Porch Music

this is today’s Friday Fictioneers submission. Like Rochelle, I’ve gone for a Deep South theme but, being a Brit, I felt I couldn’t allow myself a shot at aping the vernacular so I’ve kept the prose quite neutral. I’ve also shifted forward a half century or so. Thanks to Rochelle for the photo.

(By the way, this is wY over the 100 words. There was a shorter version, still over the limit, but it was lost to auto-refresh).

The neighbourhood’s changed since they built the mall. Now, hers is the only neo-colonial terrace remaining. The neighbours, working poor mainly, tolerate her but there’s no warmth in their clenched-teeth greetings. And still she stays, every night keeping vigil from the veranda.

She can see the tree from here, the one Jeff Farrell’s men hanged him from. Even now, she tells herself it was only self-preservation; it never works. It was a different time then and it was easier, when her best friend’s husband asked her if his wife had been unfaithful, to lie and say she’d been consorting with Reuben Thomas, rather than tell the truth and admit that it was her own bed that was still warm from where Rebecca Farrell had left it.




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41 responses to “Porch Music

  1. Dear Etienne,

    Well I declare. That’s one convoluted love triangle. Well done, even if you did go over a few words. You seem to be missing the photo.



  2. Oh, that’s a shocker. No wonder the neighbours shun her.
    Really well told. A modern piece of Hardy.

  3. I won’t begrudge you the extra words here – you used them very well. Nicely written, great descriptions.

  4. Poor Rebecca. I’m guessing one too many necks got caught in Jeff’s rope. Nice tale of survivor guilt.

  5. I’d say this little story is well worth the exceeded word count. What terrible things people do in the guise of protecting themselves.

  6. Great story! What a witch, Rebecca Farrell’s lover.

  7. A thoughtful piece that has me thinking…thoughtfully.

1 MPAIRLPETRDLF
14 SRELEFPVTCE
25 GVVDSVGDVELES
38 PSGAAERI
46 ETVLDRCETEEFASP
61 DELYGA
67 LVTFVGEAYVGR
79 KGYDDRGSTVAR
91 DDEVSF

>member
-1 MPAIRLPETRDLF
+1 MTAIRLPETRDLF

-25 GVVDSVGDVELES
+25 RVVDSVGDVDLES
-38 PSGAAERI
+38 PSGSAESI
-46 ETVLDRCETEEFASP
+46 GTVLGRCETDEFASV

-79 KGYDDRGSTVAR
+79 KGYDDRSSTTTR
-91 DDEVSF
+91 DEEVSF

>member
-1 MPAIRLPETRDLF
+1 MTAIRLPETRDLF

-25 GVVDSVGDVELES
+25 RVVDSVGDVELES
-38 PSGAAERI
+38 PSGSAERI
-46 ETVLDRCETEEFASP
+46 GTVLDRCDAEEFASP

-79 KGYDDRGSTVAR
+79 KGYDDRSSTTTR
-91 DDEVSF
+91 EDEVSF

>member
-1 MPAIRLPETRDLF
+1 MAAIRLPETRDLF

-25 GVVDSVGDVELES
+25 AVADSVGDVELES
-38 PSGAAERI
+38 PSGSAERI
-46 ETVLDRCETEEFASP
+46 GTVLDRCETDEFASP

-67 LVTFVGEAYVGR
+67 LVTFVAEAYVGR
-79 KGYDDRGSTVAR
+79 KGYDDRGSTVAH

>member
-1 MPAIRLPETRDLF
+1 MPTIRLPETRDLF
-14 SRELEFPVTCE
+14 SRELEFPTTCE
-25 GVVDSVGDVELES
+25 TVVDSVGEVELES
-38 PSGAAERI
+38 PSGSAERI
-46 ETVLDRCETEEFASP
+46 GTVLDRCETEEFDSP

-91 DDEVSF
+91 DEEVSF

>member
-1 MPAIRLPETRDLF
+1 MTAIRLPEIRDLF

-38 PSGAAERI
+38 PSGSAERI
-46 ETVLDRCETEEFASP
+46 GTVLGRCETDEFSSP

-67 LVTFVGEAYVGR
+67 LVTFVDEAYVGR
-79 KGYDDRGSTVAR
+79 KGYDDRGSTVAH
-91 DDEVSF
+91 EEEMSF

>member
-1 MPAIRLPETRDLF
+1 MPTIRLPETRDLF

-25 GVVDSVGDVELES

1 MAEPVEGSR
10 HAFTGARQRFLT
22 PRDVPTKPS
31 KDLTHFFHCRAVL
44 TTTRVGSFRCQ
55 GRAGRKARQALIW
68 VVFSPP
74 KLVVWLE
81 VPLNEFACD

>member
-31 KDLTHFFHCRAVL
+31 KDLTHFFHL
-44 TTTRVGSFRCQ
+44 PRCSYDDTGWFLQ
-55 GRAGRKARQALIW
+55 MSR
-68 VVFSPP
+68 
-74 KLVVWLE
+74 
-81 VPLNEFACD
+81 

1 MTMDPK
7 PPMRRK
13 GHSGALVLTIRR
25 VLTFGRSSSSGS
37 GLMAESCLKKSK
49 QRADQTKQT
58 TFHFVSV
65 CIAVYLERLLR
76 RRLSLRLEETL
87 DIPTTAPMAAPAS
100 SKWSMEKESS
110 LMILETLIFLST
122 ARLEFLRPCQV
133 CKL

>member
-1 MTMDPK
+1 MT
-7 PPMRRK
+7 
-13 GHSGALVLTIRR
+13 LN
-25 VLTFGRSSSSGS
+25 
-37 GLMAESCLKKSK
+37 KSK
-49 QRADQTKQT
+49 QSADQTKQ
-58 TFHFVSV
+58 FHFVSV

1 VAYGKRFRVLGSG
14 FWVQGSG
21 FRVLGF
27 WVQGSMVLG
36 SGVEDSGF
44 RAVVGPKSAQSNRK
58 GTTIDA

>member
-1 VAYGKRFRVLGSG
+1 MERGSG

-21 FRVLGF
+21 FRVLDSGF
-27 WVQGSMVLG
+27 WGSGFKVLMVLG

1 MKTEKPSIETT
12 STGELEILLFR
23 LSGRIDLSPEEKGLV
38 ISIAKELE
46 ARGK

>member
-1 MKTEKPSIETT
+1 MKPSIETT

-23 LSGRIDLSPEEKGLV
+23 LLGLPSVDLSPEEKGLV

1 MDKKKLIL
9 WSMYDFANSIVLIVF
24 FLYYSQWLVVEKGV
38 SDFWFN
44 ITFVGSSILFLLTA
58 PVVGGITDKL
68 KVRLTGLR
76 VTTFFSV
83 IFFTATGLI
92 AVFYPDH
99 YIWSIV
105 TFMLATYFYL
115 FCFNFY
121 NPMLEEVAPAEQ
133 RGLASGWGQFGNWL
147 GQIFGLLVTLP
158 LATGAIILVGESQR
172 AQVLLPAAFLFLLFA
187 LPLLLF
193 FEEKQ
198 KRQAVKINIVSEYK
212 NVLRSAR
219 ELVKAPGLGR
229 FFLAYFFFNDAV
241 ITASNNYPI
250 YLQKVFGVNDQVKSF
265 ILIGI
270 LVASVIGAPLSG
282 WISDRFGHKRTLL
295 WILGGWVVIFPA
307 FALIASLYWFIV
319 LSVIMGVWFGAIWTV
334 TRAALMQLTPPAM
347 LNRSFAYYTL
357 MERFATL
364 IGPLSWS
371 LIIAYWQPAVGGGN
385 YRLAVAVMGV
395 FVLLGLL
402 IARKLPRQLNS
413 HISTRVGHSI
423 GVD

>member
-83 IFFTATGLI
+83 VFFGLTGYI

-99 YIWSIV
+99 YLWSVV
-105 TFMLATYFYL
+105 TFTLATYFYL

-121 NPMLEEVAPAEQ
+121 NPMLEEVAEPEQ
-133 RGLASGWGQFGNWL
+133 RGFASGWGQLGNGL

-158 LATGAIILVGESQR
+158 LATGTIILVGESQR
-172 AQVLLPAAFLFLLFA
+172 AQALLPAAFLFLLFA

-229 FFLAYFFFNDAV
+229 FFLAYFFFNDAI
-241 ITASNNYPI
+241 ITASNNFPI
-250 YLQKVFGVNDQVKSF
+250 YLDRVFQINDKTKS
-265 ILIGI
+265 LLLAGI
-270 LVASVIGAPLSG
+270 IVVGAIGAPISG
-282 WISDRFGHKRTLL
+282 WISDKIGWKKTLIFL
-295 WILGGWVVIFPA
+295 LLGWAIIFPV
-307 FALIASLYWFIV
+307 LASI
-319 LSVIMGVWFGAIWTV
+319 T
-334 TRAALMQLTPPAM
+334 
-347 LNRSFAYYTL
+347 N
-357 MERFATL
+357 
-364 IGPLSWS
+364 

Well done.

  8. Dear Etienne,
    It took a couple reads for me to sort out the details, but you did a good job putting together a southern American tale. Sticking to standard prose rather than using the vernacular tends to work best in these cases anyway, so I think your decision was good.

    All my best,
    Marie Gail

  9. Dear Etienne, Good story and you go into such deep detail and write so well! Enjoyed it very much! Nan 🙂

  10. Good story. Unexpected sexual twists, deceits, and all in a voice that works so well. Randy

  11. What a tangled web we weave. Loved it.

  12. Wow a great sordid love tale, well written.

  13. Wow. That was unexpected. You’ve really set an interesting scene here, showing how time and the neighbourhood have moved on, and placing the story in there as part of the neighbourhood’s (secret) history.

  14. My contribution is over the limit. I’ve spoiled otherwise reasonable stories trying to prune them to the exact 100. Glad you didn’t because you have a scorcher of a tale here. A modern gothic in the making. Plot-wise I’m reminded a bit of Faulkner, the Salem witch trials and a host of gothic tales. 🙂

  15. Great response! Secrets and lies! I’d read more if more were on offer.

  16. Nicely told! What intrigue goes on behind closes doors, and what lies are told to conceal it…

  17. Well put together, a complicated story expressed in hundred words, never an easy task. Lovely twist at the end, although I suspect not an unusual, if we dug a little deeper.

  18. Well told story, but a bit different than Gone With the Wind. 🙂 — Suzanne

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